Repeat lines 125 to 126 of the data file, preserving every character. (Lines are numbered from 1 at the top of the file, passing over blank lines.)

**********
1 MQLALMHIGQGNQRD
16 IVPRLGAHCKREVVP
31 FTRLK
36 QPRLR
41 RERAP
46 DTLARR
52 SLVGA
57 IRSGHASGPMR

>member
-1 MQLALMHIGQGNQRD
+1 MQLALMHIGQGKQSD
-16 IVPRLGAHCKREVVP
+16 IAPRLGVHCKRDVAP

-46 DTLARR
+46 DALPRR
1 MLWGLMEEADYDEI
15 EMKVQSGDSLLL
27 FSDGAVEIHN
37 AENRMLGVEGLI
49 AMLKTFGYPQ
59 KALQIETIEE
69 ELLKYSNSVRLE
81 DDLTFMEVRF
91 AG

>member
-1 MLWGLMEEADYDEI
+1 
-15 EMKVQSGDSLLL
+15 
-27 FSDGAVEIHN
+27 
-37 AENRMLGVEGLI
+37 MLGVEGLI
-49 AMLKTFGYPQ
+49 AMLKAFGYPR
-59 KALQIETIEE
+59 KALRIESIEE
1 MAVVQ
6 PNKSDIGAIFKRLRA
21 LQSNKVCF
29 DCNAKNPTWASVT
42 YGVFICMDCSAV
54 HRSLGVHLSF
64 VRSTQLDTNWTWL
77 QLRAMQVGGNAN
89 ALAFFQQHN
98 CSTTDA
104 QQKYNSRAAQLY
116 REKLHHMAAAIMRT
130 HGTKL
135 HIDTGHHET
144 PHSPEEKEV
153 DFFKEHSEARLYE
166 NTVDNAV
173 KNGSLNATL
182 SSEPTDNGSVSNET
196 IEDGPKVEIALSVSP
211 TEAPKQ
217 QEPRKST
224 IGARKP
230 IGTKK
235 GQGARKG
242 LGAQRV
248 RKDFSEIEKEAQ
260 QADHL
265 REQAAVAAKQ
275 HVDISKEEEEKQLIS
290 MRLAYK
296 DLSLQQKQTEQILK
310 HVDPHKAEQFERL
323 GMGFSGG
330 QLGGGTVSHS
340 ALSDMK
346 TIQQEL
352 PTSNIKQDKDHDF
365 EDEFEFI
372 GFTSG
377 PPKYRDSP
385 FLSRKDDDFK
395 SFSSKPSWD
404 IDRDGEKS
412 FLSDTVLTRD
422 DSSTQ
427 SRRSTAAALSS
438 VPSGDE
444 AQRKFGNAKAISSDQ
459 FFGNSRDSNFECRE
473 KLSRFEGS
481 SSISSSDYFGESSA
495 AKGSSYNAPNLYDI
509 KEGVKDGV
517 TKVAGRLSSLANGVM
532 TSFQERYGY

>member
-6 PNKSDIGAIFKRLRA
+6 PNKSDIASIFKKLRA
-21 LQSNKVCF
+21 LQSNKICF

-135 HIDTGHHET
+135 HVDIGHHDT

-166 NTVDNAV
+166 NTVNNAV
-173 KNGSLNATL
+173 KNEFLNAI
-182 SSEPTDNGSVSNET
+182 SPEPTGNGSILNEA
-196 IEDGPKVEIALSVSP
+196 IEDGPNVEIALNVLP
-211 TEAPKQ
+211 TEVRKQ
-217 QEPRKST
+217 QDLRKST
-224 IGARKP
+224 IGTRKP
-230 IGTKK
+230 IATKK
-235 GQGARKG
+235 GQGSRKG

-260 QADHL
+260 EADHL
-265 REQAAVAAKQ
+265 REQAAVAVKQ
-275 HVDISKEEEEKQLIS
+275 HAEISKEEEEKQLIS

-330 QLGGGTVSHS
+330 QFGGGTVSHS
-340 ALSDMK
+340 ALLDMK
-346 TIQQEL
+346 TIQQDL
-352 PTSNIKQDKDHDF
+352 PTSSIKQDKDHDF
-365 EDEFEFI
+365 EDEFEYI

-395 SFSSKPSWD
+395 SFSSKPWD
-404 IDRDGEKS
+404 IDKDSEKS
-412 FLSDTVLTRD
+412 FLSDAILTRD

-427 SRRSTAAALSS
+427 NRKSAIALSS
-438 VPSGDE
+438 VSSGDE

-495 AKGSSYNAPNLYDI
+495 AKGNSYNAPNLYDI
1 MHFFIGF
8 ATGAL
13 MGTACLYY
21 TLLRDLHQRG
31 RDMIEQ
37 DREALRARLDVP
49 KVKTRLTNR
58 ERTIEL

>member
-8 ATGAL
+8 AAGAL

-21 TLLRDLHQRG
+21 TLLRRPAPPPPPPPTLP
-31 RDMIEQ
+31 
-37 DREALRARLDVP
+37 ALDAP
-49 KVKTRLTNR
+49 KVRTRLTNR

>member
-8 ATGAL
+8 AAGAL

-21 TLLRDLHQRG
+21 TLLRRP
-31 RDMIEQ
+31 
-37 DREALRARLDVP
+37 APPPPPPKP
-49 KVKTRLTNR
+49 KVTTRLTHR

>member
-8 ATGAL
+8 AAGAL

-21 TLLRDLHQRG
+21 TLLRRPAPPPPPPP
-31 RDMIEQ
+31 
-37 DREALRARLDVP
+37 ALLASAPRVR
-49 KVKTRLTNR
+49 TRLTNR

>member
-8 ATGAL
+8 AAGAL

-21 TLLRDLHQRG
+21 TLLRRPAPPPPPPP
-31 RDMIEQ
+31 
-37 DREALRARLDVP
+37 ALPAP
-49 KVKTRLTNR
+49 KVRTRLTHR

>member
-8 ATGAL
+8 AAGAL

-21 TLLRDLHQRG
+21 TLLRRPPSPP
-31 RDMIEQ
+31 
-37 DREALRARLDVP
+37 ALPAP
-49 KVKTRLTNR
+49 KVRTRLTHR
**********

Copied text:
-330 QLGGGTVSHS
+330 QFGGGTVSHS